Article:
It’s hard to pinpoint when my blogging journey began. Originally, I started blogging in high school because that’s what all the cool kids were doing. None of the cool kids actually read my blog and my posts were entirely silly and dramatic, but that’s the actual beginning.
From there, I graduated to a Blogspot blog in college, where I wanted to share my collegiate journey which eventually evolved into more blogs about my teaching internships.
But what I was doing then wasn’t what I, personally, consider blogging. Blogging is about way more than simply writing down words. That’s called a journal, even if it is for public consumption. Blogging is a way of life. It is about community, connection, inspiration. It’s about finding people who inspire you. It’s about writing down the scary stuff just in case it might help someone else. It’s about the blogging community – this incredible group of people I would be so lost without. The blogging community has changed my life.
My real blogging journey started with a WordPress blog I called Season of Singleness. I started that blog in the Summer of 2008 and I posted sporadically, as was my M.O. On average, I posted a few times a month and it was with that blog that I started writing writing. I wasn’t simply sharing the day-to-day happenings in my life, I was writing about my passions and triumphs and failures. I didn’t write for an audience so my posts were my journal entries to the world. I knew nobody, save for my mother, was reading my blog so I just wrote for me. I think I was most true to myself on that blog, true to my beliefs and my passions and writing down an honest story of my life.
Then I started receiving comments. Not many, but one or two here and there. I followed the links back to their blogs and it was as if a whole new world opened up for me. I started reading their blogs from beginning to end and while their lives were drastically different than mine (one was a newlywed while the other moved across the country for college, something I could have never fathomed myself doing at that time), I found such inspiration in their blogs. They blogged frequently, usually five times a week and I began clicking on the commenters links to find myself in an entirely new world – the blog world.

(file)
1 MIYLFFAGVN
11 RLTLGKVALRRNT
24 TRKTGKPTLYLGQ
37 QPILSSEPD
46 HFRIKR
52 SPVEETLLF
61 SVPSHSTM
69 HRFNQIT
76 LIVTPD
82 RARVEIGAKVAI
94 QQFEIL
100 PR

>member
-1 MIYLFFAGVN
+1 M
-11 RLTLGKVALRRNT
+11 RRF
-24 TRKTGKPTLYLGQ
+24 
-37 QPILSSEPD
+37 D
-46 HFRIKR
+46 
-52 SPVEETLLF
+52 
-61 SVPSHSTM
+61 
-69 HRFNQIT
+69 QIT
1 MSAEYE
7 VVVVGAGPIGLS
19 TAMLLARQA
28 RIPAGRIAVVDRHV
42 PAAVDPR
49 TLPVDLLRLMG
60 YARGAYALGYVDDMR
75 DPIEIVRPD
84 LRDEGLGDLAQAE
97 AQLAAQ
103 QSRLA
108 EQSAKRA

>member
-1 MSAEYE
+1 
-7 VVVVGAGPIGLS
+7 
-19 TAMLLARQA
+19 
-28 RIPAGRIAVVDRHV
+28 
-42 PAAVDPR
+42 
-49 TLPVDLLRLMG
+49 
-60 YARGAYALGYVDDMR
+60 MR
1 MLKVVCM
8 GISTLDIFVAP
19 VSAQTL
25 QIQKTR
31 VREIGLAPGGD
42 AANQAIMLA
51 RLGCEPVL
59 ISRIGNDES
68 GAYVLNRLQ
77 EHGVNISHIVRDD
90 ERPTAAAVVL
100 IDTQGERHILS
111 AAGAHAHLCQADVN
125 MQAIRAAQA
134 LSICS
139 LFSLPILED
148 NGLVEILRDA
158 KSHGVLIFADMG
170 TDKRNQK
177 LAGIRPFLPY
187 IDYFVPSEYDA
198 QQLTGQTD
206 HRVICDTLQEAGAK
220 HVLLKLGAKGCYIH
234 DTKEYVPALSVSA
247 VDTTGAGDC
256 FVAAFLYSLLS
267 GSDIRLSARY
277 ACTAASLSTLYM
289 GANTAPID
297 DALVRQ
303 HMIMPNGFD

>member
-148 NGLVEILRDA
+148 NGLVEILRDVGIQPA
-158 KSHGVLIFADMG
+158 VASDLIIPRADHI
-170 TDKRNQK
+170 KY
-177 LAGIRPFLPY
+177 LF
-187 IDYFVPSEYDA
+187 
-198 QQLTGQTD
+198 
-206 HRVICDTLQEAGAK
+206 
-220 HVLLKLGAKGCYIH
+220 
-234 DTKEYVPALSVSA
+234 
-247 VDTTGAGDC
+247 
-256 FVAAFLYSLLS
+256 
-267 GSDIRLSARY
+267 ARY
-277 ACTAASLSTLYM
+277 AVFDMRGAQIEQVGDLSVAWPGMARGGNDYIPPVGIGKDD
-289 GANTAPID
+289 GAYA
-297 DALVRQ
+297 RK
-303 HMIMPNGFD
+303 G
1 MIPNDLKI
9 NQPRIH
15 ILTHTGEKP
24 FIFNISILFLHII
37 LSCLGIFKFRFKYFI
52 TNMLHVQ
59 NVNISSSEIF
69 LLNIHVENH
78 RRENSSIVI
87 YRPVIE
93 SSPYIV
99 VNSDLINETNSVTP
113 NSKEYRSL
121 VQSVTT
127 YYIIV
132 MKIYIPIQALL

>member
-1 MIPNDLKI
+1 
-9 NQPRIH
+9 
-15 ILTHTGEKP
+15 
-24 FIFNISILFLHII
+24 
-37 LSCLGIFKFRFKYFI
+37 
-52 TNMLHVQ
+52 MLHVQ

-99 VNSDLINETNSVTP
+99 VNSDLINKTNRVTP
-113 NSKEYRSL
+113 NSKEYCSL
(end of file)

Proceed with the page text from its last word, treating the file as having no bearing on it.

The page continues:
It was then I decided to switch back to Blogspot with a new blog, that I called Classy & Sassy. (Go ahead. Laugh.) This is when I had a bit of a blogging crisis where I wanted to change my blogging style, wanted to find readers and grow my blog. I started commenting like a fiend. My posts became more “meme-style” and about comments than sharing my journey.
But something was still missing. People weren’t commenting. I didn’t have hundreds of readers. I hated the way I was blogging. What was I doing wrong? I was following the formula that successful bloggers before me had told me to do! Leave comments. Write on a schedule. Ask questions.
I finally decided to scrap that blog and start fresh with a new blog. I racked my brain for what to call it. For what would set me apart yet was inherently, wholly me.
It was perfect. I was just beginning a new journey of journalism school, where I would fulfill my needs to become a full-fledged writer. It was 100% me.
I started Stephany Writes in August of 2009 and I’ve been through my own ups and downs with this blog. I’ve struggled finding my voice and being true to my journey. I wondered if I was being too vulnerable, opening myself up too much. My faith has been through riotous changes over the past three-and-a-half years which has been showcased on my blog.
But I found success with this blog. I have found success in all different ways – not just in how many readers I have or how many comments I receive – but in the way I share my journey. In the things I write and the way I (hopefully) inspire people. I’ve opened myself up on this blog and while yes, I admit that sometimes I do write for the readers, I also write for myself. For what I want to write about and what I want to say. Even if it means opening myself up to criticism.
The formula for what makes a blog a success is unique to each blogger. I had to go through a lot of growing pains to find the formula that fit for me. I knew I didn’t want to blog just to blog. I wanted to share my personal journey, write about topics most people shy away from, and connect with people. I’m not going to lie to you: I love receiving comments and getting feedback with what I write. While there are bloggers who have been blogging for 6 months who are more popular than me (and I don’t consider myself popular at all!), I had to stop comparing my journey to theirs. Just because they can get 50 comments per post doesn’t mean their way is better. Our ways are different. And do I even want that? I’m really not sure. The readers who comment on my blog now are people I know. I know their journeys. I connect with their stories. They are my friends.
The bare bones of making your blog a success is this: share your story. Connect with readers and find blogs that inspire you. Comment, comment, comment. Be true to yourself and don’t be afraid to stretch yourself as you write. Be vulnerable. And above all, remember why you blog and what keeps you going.